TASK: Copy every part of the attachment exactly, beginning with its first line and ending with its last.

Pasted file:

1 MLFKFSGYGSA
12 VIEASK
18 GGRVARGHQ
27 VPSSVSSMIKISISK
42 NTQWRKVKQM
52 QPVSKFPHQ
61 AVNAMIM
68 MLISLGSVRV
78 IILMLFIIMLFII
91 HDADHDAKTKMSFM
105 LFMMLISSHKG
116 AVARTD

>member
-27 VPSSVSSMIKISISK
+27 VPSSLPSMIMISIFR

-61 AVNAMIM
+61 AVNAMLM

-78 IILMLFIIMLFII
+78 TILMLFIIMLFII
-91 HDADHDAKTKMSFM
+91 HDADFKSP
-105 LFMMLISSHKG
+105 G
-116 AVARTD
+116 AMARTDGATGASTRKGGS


1 MLFKFSGYGSA
12 VIEASK
18 GGRVARGHQ
27 VPSSVSSMIKISISK
42 NTQWRKVKQM
52 QPVSKFPHQ
61 AVNAMIM
68 MLISLGSVRV
78 IILMLFIIMLFII
91 HDADHDAKTKMSFM
105 LFMMLISSHKG
116 AVARTD

>member
-27 VPSSVSSMIKISISK
+27 VPSSLPSMIMISIFR

-61 AVNAMIM
+61 AVNAMLM

-78 IILMLFIIMLFII
+78 TILMLFIIMLFII
-91 HDADHDAKTKMSFM
+91 HDADFKSP
-105 LFMMLISSHKG
+105 G
-116 AVARTD
+116 AMARTDGATGASTRKGGS